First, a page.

This doesn’t mean, however, that men can’t and shouldn’t celebrate their divorces in whatever manner they choose, though many may seek quieter forms of celebration than the splashy, Instagram-ready divorce parties that have lit up social media in recent years. For men like Dan, for example, a divorce celebration might call for an extravagant purchase of a long-coveted luxury item (or two). Other men may gather with friends for a round of drinks or golf, plan a camping trip or celebrate with family. “Women may be more public about a divorce celebration, while men may be more private,” says Meyer, who adds that in her experience, women are more likely to celebrate divorce in general, though she’s begun to see the trend picking up among men. “There are many ways men and women respond differently [to divorce] due to cultural expectations and conditioning, but I believe all people going through a divorce could benefit from celebrating certain aspects of it.”

It’s also worth noting that, despite the flippant tone that tends to color the divorce party trend, celebrating divorce doesn’t have to be a middle finger to one’s ex or previous marriage. For some, a divorce celebration isn’t even necessarily celebrating the end of a marriage, per se. When Dr. Farid Samie, a 42-year-old engineer based in Houston, celebrated his divorce in 2019 after five years of marriage and two years of messy divorce proceedings including a child custody battle, the celebration was more about recognizing the end of a stressful legal process than the end of the marriage itself. When the drawn-out legal battle with his ex finally came to an end and Samie was granted custody of the couple’s child, celebratory gatherings with friends and family were a way to mark the end of an incredibly difficult period of time, but also for Samie to thank the support system that had rallied around him throughout the divorce. “I really benefited during this whole process from a huge amount of support,” says Samie. “The parties were mainly as a thank you to the people who were supportive. And, of course, it was two years of a difficult time. So this was more of a celebration that that time is now over.”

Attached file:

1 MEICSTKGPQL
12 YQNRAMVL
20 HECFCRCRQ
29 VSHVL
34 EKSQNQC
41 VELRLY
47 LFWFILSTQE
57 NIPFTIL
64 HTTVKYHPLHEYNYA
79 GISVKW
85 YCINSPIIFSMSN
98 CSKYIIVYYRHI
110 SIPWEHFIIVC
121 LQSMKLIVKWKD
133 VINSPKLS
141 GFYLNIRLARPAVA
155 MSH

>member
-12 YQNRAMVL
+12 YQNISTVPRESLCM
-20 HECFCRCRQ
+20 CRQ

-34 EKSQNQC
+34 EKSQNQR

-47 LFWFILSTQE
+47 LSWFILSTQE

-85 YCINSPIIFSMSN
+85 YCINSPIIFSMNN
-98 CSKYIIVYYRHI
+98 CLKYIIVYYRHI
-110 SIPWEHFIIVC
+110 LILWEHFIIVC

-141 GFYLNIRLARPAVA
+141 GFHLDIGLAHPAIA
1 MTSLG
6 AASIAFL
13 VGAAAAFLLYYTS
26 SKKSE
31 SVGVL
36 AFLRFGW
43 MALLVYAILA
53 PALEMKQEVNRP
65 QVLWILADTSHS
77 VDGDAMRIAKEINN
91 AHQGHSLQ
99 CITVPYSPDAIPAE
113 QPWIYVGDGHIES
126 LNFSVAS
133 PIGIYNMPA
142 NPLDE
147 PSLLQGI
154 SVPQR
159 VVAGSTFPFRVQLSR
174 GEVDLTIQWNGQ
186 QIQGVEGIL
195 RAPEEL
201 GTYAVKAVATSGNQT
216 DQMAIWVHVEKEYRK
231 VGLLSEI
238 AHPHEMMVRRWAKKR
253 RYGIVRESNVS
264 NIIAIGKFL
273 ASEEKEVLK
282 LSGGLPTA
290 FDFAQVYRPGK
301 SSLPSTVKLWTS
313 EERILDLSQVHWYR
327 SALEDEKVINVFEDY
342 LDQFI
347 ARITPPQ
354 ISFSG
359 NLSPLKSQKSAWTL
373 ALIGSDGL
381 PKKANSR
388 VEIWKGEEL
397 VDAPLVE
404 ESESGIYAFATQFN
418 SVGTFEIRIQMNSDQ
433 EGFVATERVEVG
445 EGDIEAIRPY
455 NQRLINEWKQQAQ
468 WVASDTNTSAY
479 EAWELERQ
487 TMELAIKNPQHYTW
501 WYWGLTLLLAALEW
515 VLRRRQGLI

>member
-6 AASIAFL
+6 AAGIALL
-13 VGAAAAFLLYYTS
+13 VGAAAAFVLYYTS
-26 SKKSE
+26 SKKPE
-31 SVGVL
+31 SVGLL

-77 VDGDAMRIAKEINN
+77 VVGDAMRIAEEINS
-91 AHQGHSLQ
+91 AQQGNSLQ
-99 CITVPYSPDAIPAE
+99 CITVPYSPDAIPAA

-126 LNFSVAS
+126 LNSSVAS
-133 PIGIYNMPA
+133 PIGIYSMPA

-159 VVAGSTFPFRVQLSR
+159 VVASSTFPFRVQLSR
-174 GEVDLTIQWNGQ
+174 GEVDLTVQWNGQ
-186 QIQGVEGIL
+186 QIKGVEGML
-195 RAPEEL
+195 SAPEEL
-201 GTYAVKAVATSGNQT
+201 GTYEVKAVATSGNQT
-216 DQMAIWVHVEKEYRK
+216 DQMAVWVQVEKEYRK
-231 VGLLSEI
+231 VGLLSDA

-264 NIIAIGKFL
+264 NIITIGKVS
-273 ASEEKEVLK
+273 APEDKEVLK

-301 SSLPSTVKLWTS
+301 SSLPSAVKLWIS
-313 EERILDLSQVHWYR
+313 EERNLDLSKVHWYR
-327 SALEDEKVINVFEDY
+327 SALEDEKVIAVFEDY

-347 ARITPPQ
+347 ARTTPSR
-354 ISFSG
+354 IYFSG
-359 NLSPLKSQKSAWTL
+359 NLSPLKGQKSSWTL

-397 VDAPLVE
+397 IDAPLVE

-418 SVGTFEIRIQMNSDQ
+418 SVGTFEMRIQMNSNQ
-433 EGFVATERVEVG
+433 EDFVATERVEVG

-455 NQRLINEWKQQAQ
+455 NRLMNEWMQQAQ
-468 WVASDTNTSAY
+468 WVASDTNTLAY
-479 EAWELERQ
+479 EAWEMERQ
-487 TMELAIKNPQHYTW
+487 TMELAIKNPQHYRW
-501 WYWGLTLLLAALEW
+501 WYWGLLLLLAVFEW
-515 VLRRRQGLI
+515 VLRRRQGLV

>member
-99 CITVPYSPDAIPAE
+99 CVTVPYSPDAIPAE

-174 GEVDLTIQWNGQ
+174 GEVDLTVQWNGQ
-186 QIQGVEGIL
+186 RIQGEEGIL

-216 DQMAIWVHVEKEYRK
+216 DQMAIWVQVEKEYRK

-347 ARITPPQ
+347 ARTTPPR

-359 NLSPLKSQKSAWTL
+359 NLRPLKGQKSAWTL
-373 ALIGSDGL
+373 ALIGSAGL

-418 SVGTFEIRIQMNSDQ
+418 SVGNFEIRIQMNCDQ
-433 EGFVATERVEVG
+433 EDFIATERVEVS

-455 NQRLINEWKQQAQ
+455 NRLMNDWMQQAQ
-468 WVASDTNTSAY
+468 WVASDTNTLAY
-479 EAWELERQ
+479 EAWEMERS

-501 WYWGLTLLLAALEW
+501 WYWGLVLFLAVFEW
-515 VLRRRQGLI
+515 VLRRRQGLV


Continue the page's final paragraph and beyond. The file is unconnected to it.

For Dan, whose recent automobile purchases commemorated his second divorce, there was little in the way of such a support network when his first marriage ended more than a decade ago. Raised by a single mother, Dan feared an unsuccessful marriage meant he was repeating his father’s mistakes — a fear certain judgmental relatives were more than willing to reinforce. This time around, Dan isn’t buying into the shame that has long followed divorcés. “It truly is a celebration,” he says.

Fortunately, society is also starting to catch up, with the growing divorce party trend suggesting a broader shift in cultural perceptions of marriage and its end. Rather than a shameful failure, we’re starting to recognize divorce for the difficult but often necessary and healthy decision it is. Rather than shaming people into staying in unhappy marriages, we’re celebrating them for having the courage to get out and seek happiness and fulfillment elsewhere.

That’s not to say, however, that there’s no room to mourn divorce for the loss it often is, even while celebrating certain aspects of the end of a marriage. “It is important not to minimize a person’s feelings of grief, because these feelings are normal and healthy,” says Meyer. “There are several aspects of divorce that can be celebrated while also recognizing that there are other painful aspects.” 

Regardless of gender, or even of who filed for a divorce, there’s no right or wrong way to celebrate, nor are there right or wrong reasons. “People can celebrate the end of a difficult relationship, the end of the awful legal process, the end of the process of separating assets, and painful emotional disentangling — and can also celebrate the start of a happier new chapter,” says Meyer. “Sometimes a divorce party is simply an act of the newly divorced person’s friends showing support: ‘Hey man, you made it through this really tough thing; let’s celebrate you.’”   

Meanwhile, as societal attitudes toward divorce continue to shift and broaden, there’s more room for nuance in our approach to processing the end of a marriage. “Having a divorce party does not mean that you’re 100 percent happy about everything that happened, and it doesn’t mean you are crass or dismissive of marriage,” says Meyer. “It means you got through one hell of a difficult chapter, and that’s reason for celebration.”